One possible explanation could be the army projecting itself as an accountable institution in light of growing criticism of the impunity with which the army has operated. This may stem from the new low reached in civil-military ties after Nawaz Sharif’s ouster. Notwithstanding Imran Khan's popularity during the run up to 2018 elections, the circumstances in which the PTI won the elections once again raised strong suspicions regarding the army's usual role in tampering with the electoral processes. This, accompanied by the rising temper among the Pashtuns (who account for 15 percent of the nation’s population) on bringing accountability to the army’s excesses in the tribal areas has kept the army at the receiving end from the opposition parties (mainly the Pakistan People’s Party, the PPP), the civil society and the international media. In this context, the decision aims to reinforce the "establishment's" view that the army is the only institution in the country with high standards of scrutiny. Perhaps there is a clearer plausibility visible in case of the civilian’s case which pertains to Pakistan Army’s persistent quest to curb illicit proliferation activities emanating from its nuclear installations. The fact that the civilian employee hailed a sensitive organization - believed to be the Kahuta Research Laboratories - calls into question Pakistan’s long-standing claim that illicit proliferation activities from its nuclear complexes have been fully curbed. By expeditiously punishing the alleged officials, the Pakistan Army may have tried to avoid yet another controversy over nuclear proliferation activities.

It is a well-known fact that A.Q. Khan and other Pakistani scientists used the nuclear smuggling network to reap millions of dollars by transferring sensitive materials and technologies to countries seeking to acquire nuclear capabilities such as Iran, Libya, and North Korea. Since the dismantling of the A.Q. Khan network in 2004, the Pakistan Army has strongly claimed that illicit proliferation activities from its soil have been fully ended. Therefore, if believed to be true, the alleged undercover activities present a major setback for international, and in particular, the American counter-proliferation policy towards Pakistan which has historically vacillated between (non)proliferation and other politico-security considerations. The punishment handed over to the civilian not only points toward the continued engagement of Pakistani nuclear scientists in the illicit activities but also points to continuing nexus between the rogue elements of scientific and military establishment driven by the motives of personal gains over professional integrity. It thus puts a big question mark on much-touted personnel reliability programmes (PRPs) administered by the Pakistani Army to its high-ranking officials at the behest of successive American administrations. Furthermore, it also decisively punctures any moral claim that Pakistan may have in support of its prospective membership to the Nuclear Suppliers Group (NSG).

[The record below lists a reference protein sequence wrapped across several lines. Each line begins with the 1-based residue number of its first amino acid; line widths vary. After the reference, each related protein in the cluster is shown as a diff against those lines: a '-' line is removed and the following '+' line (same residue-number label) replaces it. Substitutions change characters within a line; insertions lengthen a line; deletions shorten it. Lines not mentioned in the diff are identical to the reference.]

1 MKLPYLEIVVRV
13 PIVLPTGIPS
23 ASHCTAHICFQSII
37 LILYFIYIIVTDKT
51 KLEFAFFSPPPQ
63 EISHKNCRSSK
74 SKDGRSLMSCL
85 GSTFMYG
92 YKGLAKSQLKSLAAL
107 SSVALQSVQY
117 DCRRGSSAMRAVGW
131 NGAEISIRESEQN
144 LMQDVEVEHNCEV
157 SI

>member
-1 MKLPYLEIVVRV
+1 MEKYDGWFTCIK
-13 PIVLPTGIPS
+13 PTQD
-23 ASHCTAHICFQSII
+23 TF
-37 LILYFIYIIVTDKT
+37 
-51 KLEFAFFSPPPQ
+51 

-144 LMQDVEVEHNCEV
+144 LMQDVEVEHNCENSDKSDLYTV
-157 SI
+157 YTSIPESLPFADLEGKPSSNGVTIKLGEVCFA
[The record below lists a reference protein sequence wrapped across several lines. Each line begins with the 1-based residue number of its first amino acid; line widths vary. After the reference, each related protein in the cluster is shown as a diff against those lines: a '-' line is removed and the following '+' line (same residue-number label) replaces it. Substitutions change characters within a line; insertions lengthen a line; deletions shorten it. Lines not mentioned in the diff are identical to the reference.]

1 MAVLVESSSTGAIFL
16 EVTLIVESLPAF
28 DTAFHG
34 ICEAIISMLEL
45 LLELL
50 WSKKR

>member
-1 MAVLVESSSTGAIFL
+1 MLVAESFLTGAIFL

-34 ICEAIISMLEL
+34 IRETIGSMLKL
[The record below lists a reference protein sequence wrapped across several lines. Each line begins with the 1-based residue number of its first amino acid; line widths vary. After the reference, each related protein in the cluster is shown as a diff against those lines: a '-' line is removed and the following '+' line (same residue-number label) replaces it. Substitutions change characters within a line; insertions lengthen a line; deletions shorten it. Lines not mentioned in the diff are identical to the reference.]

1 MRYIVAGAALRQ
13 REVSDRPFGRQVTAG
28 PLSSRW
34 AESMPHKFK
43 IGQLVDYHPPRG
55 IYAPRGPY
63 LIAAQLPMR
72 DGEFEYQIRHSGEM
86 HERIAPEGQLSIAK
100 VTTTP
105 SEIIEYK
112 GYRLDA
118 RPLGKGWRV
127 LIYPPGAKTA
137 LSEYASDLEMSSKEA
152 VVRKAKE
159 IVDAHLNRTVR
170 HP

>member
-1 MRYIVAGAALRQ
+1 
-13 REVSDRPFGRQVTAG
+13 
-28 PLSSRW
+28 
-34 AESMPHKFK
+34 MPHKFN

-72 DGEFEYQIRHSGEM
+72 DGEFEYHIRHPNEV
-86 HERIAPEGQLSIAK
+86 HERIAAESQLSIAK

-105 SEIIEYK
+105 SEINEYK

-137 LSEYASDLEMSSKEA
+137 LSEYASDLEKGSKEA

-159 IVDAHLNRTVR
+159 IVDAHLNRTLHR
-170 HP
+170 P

In conclusion, it must be noted that while the punishments are being viewed as the army’s commitment to upholding the national security, the semantics go beyond it. That is, the security element notwithstanding, the army has also used the moment to redefine contours of “nationalism” by bringing its own personnel to the same parameters of scrutiny as it expects for the civilians.

References :
  1. “COAS endorses death sentence for retired brigadier, a civilian for 'espionage, leaking information'”, Dawn, Islamabad, June 17, 2019.
  2. Azam Khan, “1995 coup attempt: 15 years on, SC takes up key”, Express Tribune, Karachi, August 14, 2012.

Image Source: https://img.etimg.com/thumb/height-480,width-640,msid-67334016,imgsize-651348/pakistan-shares-with-india-list-of-nuclear-installations.jpg